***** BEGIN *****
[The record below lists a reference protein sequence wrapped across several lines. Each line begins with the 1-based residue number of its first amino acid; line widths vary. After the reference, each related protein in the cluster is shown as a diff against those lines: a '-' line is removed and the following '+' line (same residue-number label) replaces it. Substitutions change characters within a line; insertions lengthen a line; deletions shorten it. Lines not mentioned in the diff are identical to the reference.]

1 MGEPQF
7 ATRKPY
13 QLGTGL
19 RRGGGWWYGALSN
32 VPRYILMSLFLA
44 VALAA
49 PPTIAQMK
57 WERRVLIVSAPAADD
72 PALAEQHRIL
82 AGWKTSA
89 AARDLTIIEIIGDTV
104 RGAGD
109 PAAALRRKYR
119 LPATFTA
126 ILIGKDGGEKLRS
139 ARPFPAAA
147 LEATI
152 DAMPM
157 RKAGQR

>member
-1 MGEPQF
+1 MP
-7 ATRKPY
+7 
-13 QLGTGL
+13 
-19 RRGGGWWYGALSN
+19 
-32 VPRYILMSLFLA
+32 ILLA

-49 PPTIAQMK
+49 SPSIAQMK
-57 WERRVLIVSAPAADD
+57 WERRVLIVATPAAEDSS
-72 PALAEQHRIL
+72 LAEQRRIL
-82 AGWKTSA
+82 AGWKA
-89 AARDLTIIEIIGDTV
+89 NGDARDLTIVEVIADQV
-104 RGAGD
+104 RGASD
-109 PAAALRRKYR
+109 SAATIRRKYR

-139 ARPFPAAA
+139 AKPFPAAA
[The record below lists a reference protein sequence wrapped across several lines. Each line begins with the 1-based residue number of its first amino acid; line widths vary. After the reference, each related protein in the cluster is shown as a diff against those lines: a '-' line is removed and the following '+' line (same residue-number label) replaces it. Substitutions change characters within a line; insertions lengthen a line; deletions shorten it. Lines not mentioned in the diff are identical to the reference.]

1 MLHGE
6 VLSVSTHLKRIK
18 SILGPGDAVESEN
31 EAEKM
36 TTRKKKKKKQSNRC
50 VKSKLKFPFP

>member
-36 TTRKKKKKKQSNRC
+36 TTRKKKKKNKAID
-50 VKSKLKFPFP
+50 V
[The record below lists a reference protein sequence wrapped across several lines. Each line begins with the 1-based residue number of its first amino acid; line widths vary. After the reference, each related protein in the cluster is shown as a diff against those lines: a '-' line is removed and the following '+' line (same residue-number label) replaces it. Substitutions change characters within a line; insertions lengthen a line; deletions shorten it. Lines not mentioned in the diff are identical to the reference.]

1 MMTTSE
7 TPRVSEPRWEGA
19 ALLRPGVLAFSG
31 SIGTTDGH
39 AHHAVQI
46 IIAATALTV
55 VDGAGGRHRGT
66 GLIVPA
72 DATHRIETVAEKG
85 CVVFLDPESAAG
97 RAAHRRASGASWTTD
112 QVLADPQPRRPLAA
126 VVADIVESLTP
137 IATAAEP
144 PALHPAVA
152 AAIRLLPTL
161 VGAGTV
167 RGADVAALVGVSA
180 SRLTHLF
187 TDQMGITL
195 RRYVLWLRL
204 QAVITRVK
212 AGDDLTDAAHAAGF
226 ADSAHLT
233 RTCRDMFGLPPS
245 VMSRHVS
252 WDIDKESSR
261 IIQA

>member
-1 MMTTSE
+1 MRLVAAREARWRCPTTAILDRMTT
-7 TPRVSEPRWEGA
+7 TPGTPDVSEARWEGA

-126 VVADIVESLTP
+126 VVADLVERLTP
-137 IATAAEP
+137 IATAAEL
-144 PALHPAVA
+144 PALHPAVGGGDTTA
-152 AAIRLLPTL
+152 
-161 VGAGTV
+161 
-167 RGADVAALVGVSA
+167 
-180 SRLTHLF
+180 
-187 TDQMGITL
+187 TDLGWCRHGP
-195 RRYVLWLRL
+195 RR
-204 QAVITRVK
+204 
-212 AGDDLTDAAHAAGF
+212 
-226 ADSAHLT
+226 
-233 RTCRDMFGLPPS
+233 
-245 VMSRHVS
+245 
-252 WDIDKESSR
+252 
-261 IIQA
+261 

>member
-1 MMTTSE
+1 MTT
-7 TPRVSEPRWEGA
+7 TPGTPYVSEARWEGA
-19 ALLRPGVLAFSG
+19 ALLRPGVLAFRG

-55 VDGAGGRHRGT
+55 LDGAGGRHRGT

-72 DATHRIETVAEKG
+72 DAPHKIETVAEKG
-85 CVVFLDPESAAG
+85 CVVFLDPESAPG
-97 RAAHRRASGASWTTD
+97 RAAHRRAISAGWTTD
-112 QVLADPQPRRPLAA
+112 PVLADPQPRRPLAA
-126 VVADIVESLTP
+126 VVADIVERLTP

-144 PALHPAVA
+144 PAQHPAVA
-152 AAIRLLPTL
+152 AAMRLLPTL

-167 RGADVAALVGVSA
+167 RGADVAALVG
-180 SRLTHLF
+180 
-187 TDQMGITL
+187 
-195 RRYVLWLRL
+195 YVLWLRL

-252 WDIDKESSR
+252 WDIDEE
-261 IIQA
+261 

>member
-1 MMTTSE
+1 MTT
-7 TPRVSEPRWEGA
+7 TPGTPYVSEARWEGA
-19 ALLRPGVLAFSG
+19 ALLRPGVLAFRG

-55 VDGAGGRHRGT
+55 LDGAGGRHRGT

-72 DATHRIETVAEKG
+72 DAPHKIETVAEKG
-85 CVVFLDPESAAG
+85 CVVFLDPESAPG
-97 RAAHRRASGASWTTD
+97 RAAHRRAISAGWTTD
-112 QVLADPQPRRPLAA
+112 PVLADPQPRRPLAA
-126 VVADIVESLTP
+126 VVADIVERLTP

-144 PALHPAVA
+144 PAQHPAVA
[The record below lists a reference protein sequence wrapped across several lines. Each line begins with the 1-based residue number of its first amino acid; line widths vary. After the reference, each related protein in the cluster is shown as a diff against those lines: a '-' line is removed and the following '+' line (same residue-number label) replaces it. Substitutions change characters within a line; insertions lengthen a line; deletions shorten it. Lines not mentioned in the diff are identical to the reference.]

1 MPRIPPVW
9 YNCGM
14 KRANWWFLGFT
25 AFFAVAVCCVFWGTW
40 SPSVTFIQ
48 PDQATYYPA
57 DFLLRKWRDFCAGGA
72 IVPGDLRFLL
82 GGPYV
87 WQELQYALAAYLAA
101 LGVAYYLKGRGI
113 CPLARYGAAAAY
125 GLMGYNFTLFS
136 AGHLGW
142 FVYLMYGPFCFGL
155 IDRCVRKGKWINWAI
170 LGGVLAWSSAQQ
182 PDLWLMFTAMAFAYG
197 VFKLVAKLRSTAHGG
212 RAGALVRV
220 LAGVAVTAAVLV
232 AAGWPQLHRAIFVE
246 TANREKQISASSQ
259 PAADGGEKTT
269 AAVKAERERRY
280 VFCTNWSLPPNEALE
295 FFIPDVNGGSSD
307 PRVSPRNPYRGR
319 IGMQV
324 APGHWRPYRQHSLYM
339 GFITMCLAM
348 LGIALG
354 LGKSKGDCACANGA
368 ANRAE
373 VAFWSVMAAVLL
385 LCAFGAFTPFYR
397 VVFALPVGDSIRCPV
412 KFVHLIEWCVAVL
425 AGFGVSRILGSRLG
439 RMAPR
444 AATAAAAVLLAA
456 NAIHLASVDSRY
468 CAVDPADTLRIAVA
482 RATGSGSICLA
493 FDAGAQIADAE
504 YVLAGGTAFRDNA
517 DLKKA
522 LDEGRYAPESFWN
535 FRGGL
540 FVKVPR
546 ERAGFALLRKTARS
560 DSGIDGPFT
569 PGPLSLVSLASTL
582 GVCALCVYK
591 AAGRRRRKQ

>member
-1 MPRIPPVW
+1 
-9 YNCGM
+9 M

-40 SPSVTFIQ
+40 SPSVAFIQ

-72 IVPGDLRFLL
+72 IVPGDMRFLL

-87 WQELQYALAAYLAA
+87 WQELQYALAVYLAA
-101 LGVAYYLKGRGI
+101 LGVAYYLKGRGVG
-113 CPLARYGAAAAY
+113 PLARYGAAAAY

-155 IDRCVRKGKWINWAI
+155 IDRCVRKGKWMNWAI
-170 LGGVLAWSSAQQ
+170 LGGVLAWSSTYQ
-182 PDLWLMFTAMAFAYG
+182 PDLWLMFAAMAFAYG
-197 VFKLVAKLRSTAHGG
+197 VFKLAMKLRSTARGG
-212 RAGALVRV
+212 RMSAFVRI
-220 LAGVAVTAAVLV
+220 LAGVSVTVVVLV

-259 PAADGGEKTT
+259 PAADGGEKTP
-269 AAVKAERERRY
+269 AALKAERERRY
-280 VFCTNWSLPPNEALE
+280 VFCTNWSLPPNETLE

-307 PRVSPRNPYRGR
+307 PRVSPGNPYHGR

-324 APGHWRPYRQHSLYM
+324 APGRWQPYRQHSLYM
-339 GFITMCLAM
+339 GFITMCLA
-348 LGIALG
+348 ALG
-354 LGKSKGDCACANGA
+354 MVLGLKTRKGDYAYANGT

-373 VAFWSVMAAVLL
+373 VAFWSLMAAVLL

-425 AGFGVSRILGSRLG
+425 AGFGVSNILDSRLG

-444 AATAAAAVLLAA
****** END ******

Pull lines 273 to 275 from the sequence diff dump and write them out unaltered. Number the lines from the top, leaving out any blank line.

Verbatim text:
-324 APGHWRPYRQHSLYM
+324 APGRWQPYRQHSLYM
-339 GFITMCLAM